Caretaker, by Carlie St. George

The stars are all dead. You wish it didn’t haunt you, but it does, it does.

The dead come out to watch over you at night.

A ghost took care of you when you were young. She made you peanut butter sandwiches without speaking, shuffled silently from room to room in her threadbare bathrobe and bare feet. She didn’t have eyes, your mother. Or she did, but they didn’t work because she always stared right through you, even as she cupped your face with her cold, dead hands.

You tried to bring her back to life. Someone told you—wish on a star—so you wished, wished hard as you could. You didn’t know you were wishing on ghosts.

Some days, your wish came true. She looked at you those days, read you books, put on new clothes.

But the next day she’d go back to stumbling through the house.

There is a girl lying at your feet. She is the kind of dead that cannot make sandwiches, cannot blink, cannot stumble. You pick up her body and carry it to the trunk.

You drive for miles and miles. The silence is too heavy, too much. You turn on the radio to drown it out—only it’s all Kurt Cobain, Donny Hathaway, Mindy McCready, Nick Drake. You switch to Catcher in the Rye, the only audiobook you own.

The narrator sounds like your mother.

“What I have to do, I have to catch everybody if they start to go over the cliff—I mean if they’re running and they don’t look where they’re going I have to come out from somewhere and catch them. That’s all I’d do all day.”

Your mother would have been good at that, if she hadn’t been dead most days. She’d said it sounded like the best job, maybe the only worthwhile job. There was something other about your mother, something reaching for magic in a dull, dirty world. You wish you could have caught children with her in the rye, but that’s not the job she left you.

You get to the spot, near the river. You get the body. You get the shovel. You feel the weight of the stars as you dig and dig and dig.

Don’t fall, you think, don’t fall. Don’t fall don’t fall don’t fall.

But stars will do what they want. People, too, when they are hopeless. You can’t reason with the hopeless, can’t make them love you enough to stay.

caretakerYou wonder who the dead girl is. You wonder where she comes from, where any of them come from, the ones who just . . . appear beside you when the sun goes down. You lower the girl in the unmarked grave, careful of her left wrist, sliced wide open, and deep, so deep, like she was digging for something. A way out, maybe—she found it. You wonder how much blood she left behind.

It doesn’t matter. A bathtub might be painted in blood, a razor in the sink, an apology upon the glass—but if there’s no body, then no one’s dead, not for sure, not for forever. There is always room to hope, for those who are left behind. This is what you can do for them. This is what you can do for the world.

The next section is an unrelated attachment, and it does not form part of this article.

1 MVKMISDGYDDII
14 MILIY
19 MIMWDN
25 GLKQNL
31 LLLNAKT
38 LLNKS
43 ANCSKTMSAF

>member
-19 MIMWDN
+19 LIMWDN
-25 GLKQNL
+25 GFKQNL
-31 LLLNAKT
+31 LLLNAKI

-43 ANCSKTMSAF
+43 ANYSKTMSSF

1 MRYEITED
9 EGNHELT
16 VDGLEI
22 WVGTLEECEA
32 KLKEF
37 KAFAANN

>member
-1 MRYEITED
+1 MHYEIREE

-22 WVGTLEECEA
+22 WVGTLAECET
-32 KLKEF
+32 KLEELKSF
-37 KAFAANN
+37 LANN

It’s important work, you know. It’s a gift others can’t bring themselves to give—but you don’t understand how the dead find you, how they know to seek you out. You don’t understand why the bodies keep coming to you and you alone.

Another girl appears at your side before you finish burying the last one. There are rope burns around her broken neck.

It’s going to be a busy night.

You found it before you found her, submerged and naked in the bathtub:

I wish you didn’t have to find me. I wish there was someone to take my body away, hide it somewhere lonely, somewhere secret, and you could just keep on going, pretend I was somewhere golden, catching everyone in the rye.

I’m sorry, she wrote. I’m sorry.

But is she sorry she left, or for what she left to you?

The sun is just beginning to rise as you finish burying the bodies. Six in all. Very nearly a record.

You wish you had another job. You wish you could help in some other way, become a detective, maybe, find clues, fight crime. Provide closure instead of preserving open wounds. You even wish the police would catch you, but the bodies, they wouldn’t stop. They’d just follow you to your cell, their cold flesh piling between your bed and the bars. If only you knew what ghost your mother had wished on, to make a prophecy of her regret.

You’d wish her back, if you knew what ghost. You’d wish she’d stayed for you.

When you sleep, you dream about stars falling. They drop down and down by the dozen, and you have to pick them up, bury them somewhere lonely, somewhere secret, and then nobody will start crying; nobody will be afraid. Everyone will just stand together, holding hands, whispering that the stars could always come back, that they’re just traveling somewhere else now, some other, better, magical place.

fin

Carlie St. George is a Clarion West graduate whose work has appeared in Lightspeed, Shock Totem, and Strange Horizons. When she’s not busy incorporating her odd obsession with peanut butter sandwiches into even her most macabre and melancholy stories, she blogs extra-snarky movie reviews at mygeekblasphemy.com

Carlie St. George
Carlie St. George

 

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